Then I look back at pages after pages of words I’ve written, and I know I’m nothing but completely subjective, but I can see Jesus working in the snapshots of my life that I’ve plastered here. I can see Him in the bizarre humor of the randomer who asked for my number (and I can certainly see Him in the fact that our favorite truck-driving-school-attendee only attempted to communicate with me once). I can see Him orchestrating my life in the little things, even when I can’t quite grasp the depth of the big things. And when it’s late and I’m frustrated with my humanity, angry with myself for being exactly the broken creation that we all are, He’s the only perfect one whose quiet, brilliant, strong grace is carrying me through every day I live, regardless of what I write here.

I see Him here, and I hope you do, too. Because this isn’t the story of me: it’s the story of Him working through me, and I’m trying so hard to keep it that way.


Fixed This

There’s a million things to write and I’ve written not a one because my evening routine has somehow morphed into perusing my email, checking the blogs that I regularly read, and opening and closing the Facebook tab eighteen times, before I consider typing a single word into the WordPress box.

I suppose I’m overwhelmed by what I could write; there’s so many options. And the obvious solution to my dilemma is to waste the maximum amount of time possible in completely avoiding the issue, before it’s midnight and I’m speed-typing because I know how long I can last sitting with tired eyes in front of a white screen and I’ve fallen asleep with my computer on my lap three times these past two weeks.

I’m completely addicted to solving problems and there’s hardly a breath between “this is what’s wrong” and “how are we going to fix this?”. I’m possessed with making everything good, everything right, fixing everything and I marked the yes box on the survey question that read “Do you consider yourself a perfectionist?”.

I want to do things well and I want to do things right, and I’m tired of falling asleep with a funny settling in my stomach because I feel unsolved, I feel problems.

Here are the problems, I’ll list them for you so we can solve them. I’ll tell you what’s up and since everything can be fixed, this shouldn’t be a long process, should it? We’ll sort everything out and line it all up right and we should be on our way in no time.

I’ve banned myself from Imgfave, Iwastesomuchtime, Pinterest and Buzzfeed. I don’t go there to look at pages, pictures, jokes, and time I have in the past spent paging through the Humor section of Pinterest, I now spend doing other things.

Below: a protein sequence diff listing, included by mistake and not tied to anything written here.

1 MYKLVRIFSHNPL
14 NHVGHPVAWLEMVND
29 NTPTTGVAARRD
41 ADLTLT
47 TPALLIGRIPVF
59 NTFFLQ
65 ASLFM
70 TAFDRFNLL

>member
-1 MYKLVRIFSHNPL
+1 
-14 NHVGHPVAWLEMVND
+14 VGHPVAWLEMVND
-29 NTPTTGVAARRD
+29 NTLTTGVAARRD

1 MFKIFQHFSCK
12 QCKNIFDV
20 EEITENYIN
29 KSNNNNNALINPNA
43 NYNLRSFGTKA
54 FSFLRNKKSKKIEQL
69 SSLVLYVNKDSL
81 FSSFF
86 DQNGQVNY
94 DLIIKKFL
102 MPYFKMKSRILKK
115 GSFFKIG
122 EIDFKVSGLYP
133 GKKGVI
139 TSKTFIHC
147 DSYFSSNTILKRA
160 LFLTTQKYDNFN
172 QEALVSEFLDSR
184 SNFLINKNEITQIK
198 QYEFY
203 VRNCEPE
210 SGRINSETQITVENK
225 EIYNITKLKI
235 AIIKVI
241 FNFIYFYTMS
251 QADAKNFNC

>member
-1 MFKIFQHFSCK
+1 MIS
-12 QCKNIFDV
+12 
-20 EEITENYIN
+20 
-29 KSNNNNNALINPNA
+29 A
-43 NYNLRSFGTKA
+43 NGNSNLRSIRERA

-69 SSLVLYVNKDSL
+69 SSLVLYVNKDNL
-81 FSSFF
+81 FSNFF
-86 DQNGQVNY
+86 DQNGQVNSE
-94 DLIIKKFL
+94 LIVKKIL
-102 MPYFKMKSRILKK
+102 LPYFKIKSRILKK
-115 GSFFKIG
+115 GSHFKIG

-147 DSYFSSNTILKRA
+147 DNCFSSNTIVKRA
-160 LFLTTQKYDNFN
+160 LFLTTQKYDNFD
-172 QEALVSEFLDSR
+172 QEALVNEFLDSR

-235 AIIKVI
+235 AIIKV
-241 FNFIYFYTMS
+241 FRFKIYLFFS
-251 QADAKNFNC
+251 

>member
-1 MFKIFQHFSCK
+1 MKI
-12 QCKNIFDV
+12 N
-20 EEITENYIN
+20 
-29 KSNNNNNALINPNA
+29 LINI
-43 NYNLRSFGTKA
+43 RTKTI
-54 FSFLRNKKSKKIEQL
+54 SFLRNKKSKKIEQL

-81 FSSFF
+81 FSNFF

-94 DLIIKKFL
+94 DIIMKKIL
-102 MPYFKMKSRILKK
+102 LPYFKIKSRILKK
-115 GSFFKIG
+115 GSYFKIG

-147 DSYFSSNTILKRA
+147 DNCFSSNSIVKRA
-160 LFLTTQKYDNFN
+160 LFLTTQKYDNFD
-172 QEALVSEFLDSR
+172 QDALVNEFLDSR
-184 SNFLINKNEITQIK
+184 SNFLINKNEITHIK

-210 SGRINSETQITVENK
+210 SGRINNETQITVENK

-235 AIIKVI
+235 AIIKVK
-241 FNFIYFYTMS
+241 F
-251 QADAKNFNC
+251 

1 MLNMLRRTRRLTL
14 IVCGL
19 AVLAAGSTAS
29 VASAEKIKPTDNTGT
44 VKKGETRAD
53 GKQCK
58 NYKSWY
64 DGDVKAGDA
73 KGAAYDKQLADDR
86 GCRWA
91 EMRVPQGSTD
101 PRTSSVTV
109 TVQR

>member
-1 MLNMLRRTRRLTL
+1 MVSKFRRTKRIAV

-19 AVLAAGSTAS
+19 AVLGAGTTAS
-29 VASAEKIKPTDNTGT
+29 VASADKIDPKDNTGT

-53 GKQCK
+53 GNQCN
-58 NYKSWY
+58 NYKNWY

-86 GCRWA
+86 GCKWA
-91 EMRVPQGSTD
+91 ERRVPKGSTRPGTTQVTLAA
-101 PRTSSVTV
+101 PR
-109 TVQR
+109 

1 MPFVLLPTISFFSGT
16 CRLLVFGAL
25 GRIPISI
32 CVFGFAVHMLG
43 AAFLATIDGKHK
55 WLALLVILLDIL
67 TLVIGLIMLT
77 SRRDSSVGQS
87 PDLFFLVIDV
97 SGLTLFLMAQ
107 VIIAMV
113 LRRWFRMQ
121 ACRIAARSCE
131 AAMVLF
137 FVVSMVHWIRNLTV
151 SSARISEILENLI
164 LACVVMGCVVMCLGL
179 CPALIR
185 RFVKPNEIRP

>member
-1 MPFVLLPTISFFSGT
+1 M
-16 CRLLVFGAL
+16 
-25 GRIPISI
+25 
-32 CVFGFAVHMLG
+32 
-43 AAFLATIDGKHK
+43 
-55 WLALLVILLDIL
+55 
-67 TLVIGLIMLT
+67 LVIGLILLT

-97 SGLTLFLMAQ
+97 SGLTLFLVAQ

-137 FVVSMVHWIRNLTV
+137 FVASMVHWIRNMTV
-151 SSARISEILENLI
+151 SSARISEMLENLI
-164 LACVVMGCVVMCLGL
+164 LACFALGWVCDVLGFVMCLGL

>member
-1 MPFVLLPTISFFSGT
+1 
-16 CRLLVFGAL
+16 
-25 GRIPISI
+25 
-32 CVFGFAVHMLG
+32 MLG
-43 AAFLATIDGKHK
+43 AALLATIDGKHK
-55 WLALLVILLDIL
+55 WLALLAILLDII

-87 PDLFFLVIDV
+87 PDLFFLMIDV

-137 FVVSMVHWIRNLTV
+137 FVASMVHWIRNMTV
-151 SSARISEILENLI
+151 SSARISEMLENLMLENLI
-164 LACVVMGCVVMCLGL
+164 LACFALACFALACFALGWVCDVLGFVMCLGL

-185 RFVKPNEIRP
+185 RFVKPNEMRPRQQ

And here’s what those other things are: gmail, google reader, and Facebook. There’s a Skype icon on my sidebar, too, and I was so desperate to waste just a little more time just now, that I clicked “six months” and I’m scrolling through a long-ended conversation that sounds all too familiar because this isn’t the first time that I tried so hard to waste so much time.

I hate telling you this, because really, wasting time online? Of all the things to struggle with, all the things to be upset about, I don’t really have an excuse for all this mismanaged time. I should have a handle on this, I should be way past getting sucked into looking at the profile pictures of people I hung out with in high school and are you picking up on all this ridiculous?

It makes me angry, and I so willingly putter around, clicking on links and circling in and out of the same pages, the same blogs, the same profiles, that I’ve seen the last time I put off writing, not three days ago.

And it always ends the same. I open WordPress, I think a while. I write a post. I tell you what I think, what I see, what I hear, what I believe, and I should be reading each post over again, and I truly do, but it’s hard at night because by the time I’ve finally gotten with it it’s so late that I fall asleep sitting up, my photo screen saver sliding bright images of my little sisters across a screen balanced haphazardly on my knee.

And I finish my post, and I close my computer, and I get ready to fall asleep. And over and over again I tell myself that this will get better; I’ll fix this. Because I can, and next time I snuggle in bed and prop computer on my lap, I’ll read more, waste much less time, and simply enjoy my life more because everything will be under control, everything will be fixed.

Next time, I promise myself, I’ll do this better.